Author: NaRita Anderson, Fred Fernatt, Robert Rodermund, Ron Sages & John Grable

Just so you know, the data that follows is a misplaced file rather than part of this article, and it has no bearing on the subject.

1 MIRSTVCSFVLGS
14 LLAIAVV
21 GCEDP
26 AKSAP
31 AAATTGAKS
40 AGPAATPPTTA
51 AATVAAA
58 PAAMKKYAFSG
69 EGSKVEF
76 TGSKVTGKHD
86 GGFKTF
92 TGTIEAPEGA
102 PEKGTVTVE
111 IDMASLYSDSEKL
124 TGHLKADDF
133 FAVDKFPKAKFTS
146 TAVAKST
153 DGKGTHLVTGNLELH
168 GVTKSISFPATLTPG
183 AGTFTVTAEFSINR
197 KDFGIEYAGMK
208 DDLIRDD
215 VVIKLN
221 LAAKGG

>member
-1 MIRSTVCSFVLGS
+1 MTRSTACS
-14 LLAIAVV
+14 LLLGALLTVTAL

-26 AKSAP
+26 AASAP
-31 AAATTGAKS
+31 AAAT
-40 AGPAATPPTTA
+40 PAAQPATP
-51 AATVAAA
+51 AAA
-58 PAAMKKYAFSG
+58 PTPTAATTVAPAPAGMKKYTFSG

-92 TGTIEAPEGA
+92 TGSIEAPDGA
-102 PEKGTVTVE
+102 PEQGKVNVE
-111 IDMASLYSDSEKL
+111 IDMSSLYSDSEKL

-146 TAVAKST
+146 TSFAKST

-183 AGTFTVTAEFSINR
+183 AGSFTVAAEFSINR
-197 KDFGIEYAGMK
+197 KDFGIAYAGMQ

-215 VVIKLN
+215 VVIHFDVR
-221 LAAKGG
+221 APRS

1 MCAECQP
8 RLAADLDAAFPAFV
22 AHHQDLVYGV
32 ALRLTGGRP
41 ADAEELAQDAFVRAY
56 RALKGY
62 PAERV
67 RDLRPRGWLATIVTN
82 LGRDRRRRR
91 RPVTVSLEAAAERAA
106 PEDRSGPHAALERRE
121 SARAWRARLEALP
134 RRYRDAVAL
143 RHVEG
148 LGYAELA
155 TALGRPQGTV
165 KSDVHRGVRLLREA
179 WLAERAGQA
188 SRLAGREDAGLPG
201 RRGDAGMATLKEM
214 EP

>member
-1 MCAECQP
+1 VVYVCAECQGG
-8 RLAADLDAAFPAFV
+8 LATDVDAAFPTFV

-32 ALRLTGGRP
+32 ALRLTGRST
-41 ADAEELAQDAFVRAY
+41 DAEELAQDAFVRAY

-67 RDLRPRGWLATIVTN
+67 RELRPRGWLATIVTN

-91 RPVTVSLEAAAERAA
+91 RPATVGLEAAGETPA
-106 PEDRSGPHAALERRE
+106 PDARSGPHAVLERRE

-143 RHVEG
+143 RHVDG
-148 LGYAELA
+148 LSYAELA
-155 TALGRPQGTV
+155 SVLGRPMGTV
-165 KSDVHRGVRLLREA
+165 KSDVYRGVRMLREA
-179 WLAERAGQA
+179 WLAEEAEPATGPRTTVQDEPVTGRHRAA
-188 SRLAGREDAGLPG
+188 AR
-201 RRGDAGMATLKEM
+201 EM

Abstract – Extensive research shows that men report greater enjoyment and excitement from taking risks than do women. What remains to be answered is why women seem to exhibit risk attitudes that are less aggressive than men. In this paper, we apply aspects of power-control theory (PCT) as a theoretical foundation for explaining generalized risk-taking attitudes among women and men. We investigate the role of socialization from mothers in shaping the risk attitudes of their children. Using data from the NLSY, mothers were found to have little influence on the risk attitudes on daughters, although mothers’ SES may impart a profound influence on sons’ risk tolerances. It was also noted that children’s personality trait profiles were positively associated with their risk attitudes although the effects for boys differed from those of girls.